9:45 p.m. Mural Amphitheatre: Maceo Parker. And speaking of James Brown, his erstwhile alto sax man, soulmeister Maceo Parker, closes out the Mural Saturday.
12 p.m. Mural Amphitheatre: Ayron Jones and the Way. This Seattle rock band has a lot of soul and grunge and enough hip hop to catch the attention of Sir Mix-A-Lot, who’s producing their first album, out this fall.
12 p.m. Leo K. Theatre: 15 Years of Barsuk Records. The “other” big Seattle label hosts a panel discussion occasioned by its 15th anniversary, with co-founder Josh Rosenfled, musician Sean Nelson and Barsuk roster members John Roderick and David Bazan.
2 p.m. KeyArena: Tegan and Sara. You’ve heard of sisterly harmonies, how about twinsies? Beyond heavenly. This Neil Young-favored duo lives up to the title of its new album, “Heartthrob.”
3 p.m. Mural Amphitheatre: Duke Robillard Band. Bumbershoot has a long tradition of presenting the best of the blues, and guitarist Robillard, whom older fans will recall as a signature and sizzling member of Roomful of Blues, can do it all. With style and grace.
3:30 p.m. KeyArena: fun. This indie-pop sensation moved from modest gigs at Seattle’s Chop Suey to four Grammy nominations this year, not to mention a ubiquitous presence (“We Are Young’) on the TV show “Glee.” And yeah, they’re ... um, fun.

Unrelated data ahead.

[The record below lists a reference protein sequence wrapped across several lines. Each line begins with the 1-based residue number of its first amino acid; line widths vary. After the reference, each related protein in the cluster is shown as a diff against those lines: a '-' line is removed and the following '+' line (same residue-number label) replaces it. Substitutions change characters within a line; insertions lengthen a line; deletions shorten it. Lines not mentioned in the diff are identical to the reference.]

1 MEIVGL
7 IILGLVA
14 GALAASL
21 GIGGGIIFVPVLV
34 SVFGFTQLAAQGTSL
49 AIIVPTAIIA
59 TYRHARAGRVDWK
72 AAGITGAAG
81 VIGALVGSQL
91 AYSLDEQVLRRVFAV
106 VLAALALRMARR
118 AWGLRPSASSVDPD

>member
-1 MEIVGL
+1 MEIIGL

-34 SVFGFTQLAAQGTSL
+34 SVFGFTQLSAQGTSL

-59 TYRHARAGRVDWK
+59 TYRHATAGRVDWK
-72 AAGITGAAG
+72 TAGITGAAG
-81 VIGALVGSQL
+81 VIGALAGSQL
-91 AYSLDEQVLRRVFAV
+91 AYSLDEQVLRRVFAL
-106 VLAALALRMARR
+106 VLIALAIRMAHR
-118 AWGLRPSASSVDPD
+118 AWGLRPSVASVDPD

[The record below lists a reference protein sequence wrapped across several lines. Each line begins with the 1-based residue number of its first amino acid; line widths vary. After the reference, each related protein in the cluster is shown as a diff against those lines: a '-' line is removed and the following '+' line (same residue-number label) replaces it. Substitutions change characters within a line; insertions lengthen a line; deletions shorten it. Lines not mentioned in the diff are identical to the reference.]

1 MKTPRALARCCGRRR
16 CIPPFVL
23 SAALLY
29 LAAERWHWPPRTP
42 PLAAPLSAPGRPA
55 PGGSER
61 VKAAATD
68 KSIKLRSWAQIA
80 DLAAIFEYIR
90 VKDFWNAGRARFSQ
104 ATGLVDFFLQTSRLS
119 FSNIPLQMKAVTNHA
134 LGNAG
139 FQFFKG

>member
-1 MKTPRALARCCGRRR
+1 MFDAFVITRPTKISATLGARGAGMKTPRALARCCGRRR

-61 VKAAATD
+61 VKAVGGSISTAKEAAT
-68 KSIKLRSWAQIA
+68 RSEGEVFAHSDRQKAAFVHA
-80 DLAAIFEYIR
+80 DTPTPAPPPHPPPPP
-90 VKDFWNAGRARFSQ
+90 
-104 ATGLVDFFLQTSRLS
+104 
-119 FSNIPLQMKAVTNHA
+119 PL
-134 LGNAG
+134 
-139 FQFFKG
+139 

3:30 p.m. Fountain Lawn: David Bazan. No longer Pedro of the highly regarded Pedro the Lion, Barsuk Records artist Bazan brings his rich voice and thoughtful uncertainty to the album “Strange Negotiations.”
5:15 p.m. Armory Theatre (formerly Center House Theatre): Audrey & Nelson: A Sex Puppet Musical. Described as a piece about sex, traffic lights, bad language, broken hearts and private parts, enacted by a pair of racy puppets, this show could be hilarious or simply silly. So you had something else to do before dinner?
5:15 p.m. Fountain Lawn: The Physics. South End Seattle hip hop, with a great live band, especially producer/keyboardist Sam Wishkoski.
6:30 p.m. Bagley Wright Theater: Patton Oswalt. Oswalt’s “Star Wars Filibuster” guest spot on NBC’s “Parks and Recreation” this past season was hilarious. Known variously as the voice of Remy the rat in “Ratatouille” and the character Spencer Olchin in “King of Queens,” Oswalt returns for a sixth visit to Bumbershoot.